AGARWAL HARDWARE INDUSTRIES Vs. EMPLOYEES STATE INSURANCE CORP
LAWS(CAL)-1976-6-28
HIGH COURT OF CALCUTTA
Decided on June 11,1976

AGARWAL HARDWARE INDUSTRIES Appellant
VERSUS
EMPLOYEES' STATE INSURANCE CORP. Respondents




JUDGEMENT

- (1.)In this appeal under section 82(2) of the Employees' State Insurance Act, 1948 (hereinafter referred to as the said Act) and in the revisional application in the alternative the appellant challenges an order dated April 30, 1971, passed by the Employees' Insurance Court, West Bengal, in Case No. 53 of 1971. By the said order the said Court dismissed the appellant's application for an interim stay pending the disposal of the proceedings initiated before the said Court under section 75 of the said Act of further proceedings of a certificate proceeding. Such application of the appellant was dismissed by the said Court not on merits but on a view that the said Court had no jurisdiction to entertain such an application. This appeal thus involves a short but an important question of law as to whether an Employees' Insurance Court constituted under section 74 of the said Act and adjudicating a dispute under Chapter VI thereof has any jurisdiction to entertain any application for an into entertain any application for an interim relief when made in support of a relief claimed and awaiting adjudication in the proceedings under Section 75 of the said Act.
(2.)Facts are not in dispute. The Employees' State Insurance Corporation, the respondent in this appeal (hereinafter referred to as the Corporation) demanded of the appellant a contribution of Rs. 63,965.24 p. to the Employees' State Insurance Fund in respect of some contractors' employees alleged to be working in the factory of the appellant. The appellant disputed such a claim on various grounds including one of denial of any liability under the said Act to make any such contribution in respect of any such employee. The Corporation, however, with a view to enforce realization of such a demand started a certificate proceeding under the provisions of the Bengal Public Demand Recovery Act read with Section 45B of the said Act. The appellant carried the dispute to the Employees' Insurance Court as aforesaid by filing an application-raising dispute under Section 75 of the said Act. Pending disposal of the proceeding so initiated, the appellant on an independent application prayed for an interim stay of the certificate proceedings. As stated hereinbefore, the said Court dismissed the said application a view that it had no jurisdiction to entertain such an application and as a matter of fact the said Court observed: - Powers of Employees' Insurance Court to act a Civil Court appear to have been limited by Section 78 of E.S.I. Act. By necessary implication, all the powers of a Civil Court under Civil Procedure Code cannot be invoked by this Court. The E.S.I. Act, which is a self contained Act, also does not provide for issuing of injunction or restraint orders. The E.S.I. Court, therefore, is deprived of any inherent power which is available to a Civil Court. The injunction or restraint matter cannot be said to be or which may be decided by E.S.I. Court under the Act which has been provided by amendment under which has been provided by amendment under Section 75(1) (g) of E.S.I. Act. Considering all these I am of opinion that E.S.I. Court has no power to issue restraint order as sought for. The correctness of the views so taken by the said Court is being challenged in this appeal.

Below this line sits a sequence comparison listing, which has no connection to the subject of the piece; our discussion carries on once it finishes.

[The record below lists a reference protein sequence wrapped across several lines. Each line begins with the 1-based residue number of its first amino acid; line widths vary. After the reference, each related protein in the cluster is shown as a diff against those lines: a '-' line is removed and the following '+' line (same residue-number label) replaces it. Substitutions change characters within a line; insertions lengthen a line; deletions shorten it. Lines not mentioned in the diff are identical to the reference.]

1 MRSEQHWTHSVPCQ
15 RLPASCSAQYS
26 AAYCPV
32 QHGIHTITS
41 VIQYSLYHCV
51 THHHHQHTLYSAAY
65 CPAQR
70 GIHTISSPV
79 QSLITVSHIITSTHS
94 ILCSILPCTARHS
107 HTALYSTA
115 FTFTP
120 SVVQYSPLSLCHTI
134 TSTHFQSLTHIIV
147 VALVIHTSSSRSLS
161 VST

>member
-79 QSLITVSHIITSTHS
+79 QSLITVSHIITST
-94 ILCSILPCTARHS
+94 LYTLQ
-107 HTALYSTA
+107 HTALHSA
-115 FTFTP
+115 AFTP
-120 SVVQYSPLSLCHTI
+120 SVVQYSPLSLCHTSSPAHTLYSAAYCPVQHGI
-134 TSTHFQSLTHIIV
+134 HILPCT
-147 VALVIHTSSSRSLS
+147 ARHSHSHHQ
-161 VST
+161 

(3.)Mr. Datta, learned advocate appearing for the appellant has first contended that the dispute so raised in the interim application is a dispute which comes within the wide terms of Section 75(1) (g) of the said Act and as such the jurisdiction to entertain such a claim is expressly conferred on the said Court by the Statute which provision the said Court overlooked in dismissing the application. Mr. Datta, has next contended that in any event such a claim being incidental and ancillary to the said claim under adjudication by the said court, the said court had the inherent jurisdiction to entertain such an application for interim relief. To hold otherwise, Mr. Datta, learned advocate for the appellant contends, would lead to strange consequences, namely, that though the said court is capable of and can grant permanent relief in respect of a dispute coming within the scope of section 75, the court, however, would have no jurisdiction to grant a temporary relief in support of such a permanent relief which again may frustrate the very object of adjudication.
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